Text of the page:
Monday, December 28, 2009
1. Beginning of the end of CDMA: Code Division Multiple Access the technology used by about half of the cell phones in North America is going to start heading towards the end days. Bell and Telus have already started to replace their CDMA networks with networks using GSM/HSPA technology. Verizon Wireless the largest CDMA cell operator is already planning a migration to a 4G technology known as Long Term Evolution or LTE starting in 2010.
2. No iPhone on Verizon this year: The biggest rumor about Apple's iPhone is when it will be available on a carrier other than AT&T in the United States. There have been a lot of gossip that Apple is developing a CDMA based iPhone for use on Verizon Wireless. With Verizon's iDont and Land of lost toys commericals pretty fresh in the minds at Apple, it's likely that things have soured between Verizon and Apple that Apple isn't going to make the investment to make an iPhone for Verizon's CDMA network when the exclusivity agreement with AT&T expires at the end of 2010. It is far more likely that Apple doesn't see the point in sinking millions of dollars into research and development when Verizon is going to deploying LTE to replace CDMA in 2011. This it not to say that there will never be an iPhone on Verizon. AT&T is going to be deploying LTE at about the same time as Verizon. Expect to see an LTE based iPhone in about two or three years from now on Verizon and AT&T.
3. Palm offers WebOS based GSM smartphones: The Palm Pre the darling of the cell industry for a few months at the beginning of 2009 will break away the shackles of being a CDMA only device. Since Verizon, Google and Motorola stole Palm's thunder with the Droid, Palm will need something big to survive. Originally choosing Sprint as the carrier for the Pre didn't help things one bit so Palm will need to make their phones available to every carrier under the sun. That means bringing out a GSM based Pre and Pixi to offer through AT&T, T-Mobile, Rogers, and Telus.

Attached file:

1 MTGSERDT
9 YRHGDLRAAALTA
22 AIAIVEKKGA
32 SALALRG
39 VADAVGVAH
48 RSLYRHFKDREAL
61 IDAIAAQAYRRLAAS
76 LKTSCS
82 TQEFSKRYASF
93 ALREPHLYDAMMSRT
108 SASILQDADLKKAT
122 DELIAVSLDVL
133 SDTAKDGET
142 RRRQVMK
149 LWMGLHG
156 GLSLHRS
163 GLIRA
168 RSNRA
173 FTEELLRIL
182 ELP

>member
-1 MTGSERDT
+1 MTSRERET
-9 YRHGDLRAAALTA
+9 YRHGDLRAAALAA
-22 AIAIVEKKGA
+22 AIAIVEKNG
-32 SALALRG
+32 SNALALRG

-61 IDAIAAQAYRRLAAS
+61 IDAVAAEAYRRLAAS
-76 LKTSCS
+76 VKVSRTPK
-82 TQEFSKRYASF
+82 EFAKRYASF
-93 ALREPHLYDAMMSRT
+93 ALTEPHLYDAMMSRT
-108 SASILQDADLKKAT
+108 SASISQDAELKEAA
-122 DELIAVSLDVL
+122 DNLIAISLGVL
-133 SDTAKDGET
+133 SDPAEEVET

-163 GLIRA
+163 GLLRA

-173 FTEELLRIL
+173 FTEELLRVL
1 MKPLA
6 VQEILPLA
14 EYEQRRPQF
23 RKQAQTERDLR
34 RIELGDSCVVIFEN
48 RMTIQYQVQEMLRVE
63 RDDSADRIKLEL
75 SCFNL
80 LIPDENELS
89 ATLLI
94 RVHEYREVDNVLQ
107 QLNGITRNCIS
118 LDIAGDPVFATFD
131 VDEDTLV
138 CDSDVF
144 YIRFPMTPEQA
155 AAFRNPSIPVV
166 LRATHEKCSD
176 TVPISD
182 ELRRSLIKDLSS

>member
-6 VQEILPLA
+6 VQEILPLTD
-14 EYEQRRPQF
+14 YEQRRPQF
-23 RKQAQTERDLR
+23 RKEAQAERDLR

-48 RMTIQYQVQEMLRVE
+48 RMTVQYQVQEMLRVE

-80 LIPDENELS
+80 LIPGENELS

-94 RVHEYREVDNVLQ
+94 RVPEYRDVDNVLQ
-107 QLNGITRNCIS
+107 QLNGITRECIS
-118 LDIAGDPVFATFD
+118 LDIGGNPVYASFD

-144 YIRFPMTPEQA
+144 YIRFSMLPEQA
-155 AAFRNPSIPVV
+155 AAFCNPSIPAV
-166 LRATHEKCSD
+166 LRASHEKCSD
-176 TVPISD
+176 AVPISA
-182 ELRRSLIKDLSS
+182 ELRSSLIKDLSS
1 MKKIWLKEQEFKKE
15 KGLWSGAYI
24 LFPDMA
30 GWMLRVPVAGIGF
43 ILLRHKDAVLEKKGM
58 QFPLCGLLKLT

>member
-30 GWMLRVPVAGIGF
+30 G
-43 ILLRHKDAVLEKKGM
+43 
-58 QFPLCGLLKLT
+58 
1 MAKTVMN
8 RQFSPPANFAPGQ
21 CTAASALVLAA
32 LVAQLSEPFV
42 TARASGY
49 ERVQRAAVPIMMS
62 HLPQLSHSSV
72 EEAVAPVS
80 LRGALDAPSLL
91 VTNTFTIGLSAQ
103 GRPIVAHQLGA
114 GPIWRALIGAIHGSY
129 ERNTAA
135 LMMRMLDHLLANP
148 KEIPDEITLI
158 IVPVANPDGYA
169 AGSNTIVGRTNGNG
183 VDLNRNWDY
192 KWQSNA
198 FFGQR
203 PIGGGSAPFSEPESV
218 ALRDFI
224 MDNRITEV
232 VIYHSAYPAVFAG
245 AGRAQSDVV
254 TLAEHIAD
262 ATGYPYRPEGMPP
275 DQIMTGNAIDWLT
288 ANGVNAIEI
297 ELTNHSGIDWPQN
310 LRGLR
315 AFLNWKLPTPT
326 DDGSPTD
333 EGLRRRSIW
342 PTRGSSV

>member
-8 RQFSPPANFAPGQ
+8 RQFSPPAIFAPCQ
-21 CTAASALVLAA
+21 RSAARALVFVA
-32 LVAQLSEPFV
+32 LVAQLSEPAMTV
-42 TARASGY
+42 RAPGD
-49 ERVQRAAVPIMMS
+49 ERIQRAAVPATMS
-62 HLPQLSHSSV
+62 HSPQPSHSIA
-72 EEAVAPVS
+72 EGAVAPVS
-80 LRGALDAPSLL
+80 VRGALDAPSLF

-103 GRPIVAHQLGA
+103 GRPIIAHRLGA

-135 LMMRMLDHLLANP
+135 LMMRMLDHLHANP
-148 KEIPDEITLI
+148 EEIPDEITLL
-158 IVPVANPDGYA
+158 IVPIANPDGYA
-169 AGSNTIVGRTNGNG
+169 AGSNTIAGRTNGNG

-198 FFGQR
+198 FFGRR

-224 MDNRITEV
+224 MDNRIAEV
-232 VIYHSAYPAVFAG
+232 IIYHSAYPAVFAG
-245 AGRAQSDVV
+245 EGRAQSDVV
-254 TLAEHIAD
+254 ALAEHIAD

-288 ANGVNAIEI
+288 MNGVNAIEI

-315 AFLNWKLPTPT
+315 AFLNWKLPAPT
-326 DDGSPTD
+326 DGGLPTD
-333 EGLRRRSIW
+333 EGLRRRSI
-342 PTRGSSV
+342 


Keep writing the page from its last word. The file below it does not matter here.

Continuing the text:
4. Facebook IPO: Social Networking has been something speculated to be something big enough to invest in. The major media companies have invested in a big way. News Corporation bought Myspace, Google bought Orkut, and AOL bought Bebo. Soon people will be able to invest in the biggest name in social networking: Facebook. Speculation about Facebook going public have been going around since Facebook created two classes of shares current owned by the owners of Facebook back in October. After Facebook goes for sale on the stock market, so will developers of facebook applications, and let the next bubble inflate.
Tuesday, December 22, 2009
1. iPhone Competitors